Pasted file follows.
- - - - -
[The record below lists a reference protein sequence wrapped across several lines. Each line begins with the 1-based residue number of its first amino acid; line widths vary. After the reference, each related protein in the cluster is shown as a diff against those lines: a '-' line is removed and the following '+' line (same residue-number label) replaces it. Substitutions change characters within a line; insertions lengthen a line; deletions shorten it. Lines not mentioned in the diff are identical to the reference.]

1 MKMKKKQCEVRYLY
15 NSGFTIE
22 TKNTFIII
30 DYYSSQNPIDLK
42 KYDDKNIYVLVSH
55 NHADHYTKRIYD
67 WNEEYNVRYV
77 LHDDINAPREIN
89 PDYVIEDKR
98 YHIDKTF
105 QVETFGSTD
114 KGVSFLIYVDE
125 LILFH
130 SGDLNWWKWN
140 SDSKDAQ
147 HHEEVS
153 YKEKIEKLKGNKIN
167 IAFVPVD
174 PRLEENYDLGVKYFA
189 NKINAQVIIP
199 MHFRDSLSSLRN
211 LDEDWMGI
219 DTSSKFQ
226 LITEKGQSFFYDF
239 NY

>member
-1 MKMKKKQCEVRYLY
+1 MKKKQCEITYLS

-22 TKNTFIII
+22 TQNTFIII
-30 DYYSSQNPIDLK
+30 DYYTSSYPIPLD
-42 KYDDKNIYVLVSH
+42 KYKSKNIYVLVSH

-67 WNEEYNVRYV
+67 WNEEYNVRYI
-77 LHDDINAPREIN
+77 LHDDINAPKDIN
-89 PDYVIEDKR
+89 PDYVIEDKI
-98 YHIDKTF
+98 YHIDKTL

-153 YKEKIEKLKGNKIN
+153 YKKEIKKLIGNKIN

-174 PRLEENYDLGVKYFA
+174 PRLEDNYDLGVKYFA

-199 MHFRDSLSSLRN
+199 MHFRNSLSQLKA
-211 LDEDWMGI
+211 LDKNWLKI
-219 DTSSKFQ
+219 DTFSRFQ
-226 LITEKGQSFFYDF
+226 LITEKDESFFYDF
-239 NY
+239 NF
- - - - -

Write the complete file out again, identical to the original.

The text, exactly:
[The record below lists a reference protein sequence wrapped across several lines. Each line begins with the 1-based residue number of its first amino acid; line widths vary. After the reference, each related protein in the cluster is shown as a diff against those lines: a '-' line is removed and the following '+' line (same residue-number label) replaces it. Substitutions change characters within a line; insertions lengthen a line; deletions shorten it. Lines not mentioned in the diff are identical to the reference.]

1 MKMKKKQCEVRYLY
15 NSGFTIE
22 TKNTFIII
30 DYYSSQNPIDLK
42 KYDDKNIYVLVSH
55 NHADHYTKRIYD
67 WNEEYNVRYV
77 LHDDINAPREIN
89 PDYVIEDKR
98 YHIDKTF
105 QVETFGSTD
114 KGVSFLIYVDE
125 LILFH
130 SGDLNWWKWN
140 SDSKDAQ
147 HHEEVS
153 YKEKIEKLKGNKIN
167 IAFVPVD
174 PRLEENYDLGVKYFA
189 NKINAQVIIP
199 MHFRDSLSSLRN
211 LDEDWMGI
219 DTSSKFQ
226 LITEKGQSFFYDF
239 NY

>member
-1 MKMKKKQCEVRYLY
+1 MKKKQCEITYLS

-22 TKNTFIII
+22 TQNTFIII
-30 DYYSSQNPIDLK
+30 DYYTSSYPIPLD
-42 KYDDKNIYVLVSH
+42 KYKSKNIYVLVSH

-67 WNEEYNVRYV
+67 WNEEYNVRYI
-77 LHDDINAPREIN
+77 LHDDINAPKDIN
-89 PDYVIEDKR
+89 PDYVIEDKI
-98 YHIDKTF
+98 YHIDKTL

-153 YKEKIEKLKGNKIN
+153 YKKEIKKLIGNKIN

-174 PRLEENYDLGVKYFA
+174 PRLEDNYDLGVKYFA

-199 MHFRDSLSSLRN
+199 MHFRNSLSQLKA
-211 LDEDWMGI
+211 LDKNWLKI
-219 DTSSKFQ
+219 DTFSRFQ
-226 LITEKGQSFFYDF
+226 LITEKDESFFYDF
-239 NY
+239 NF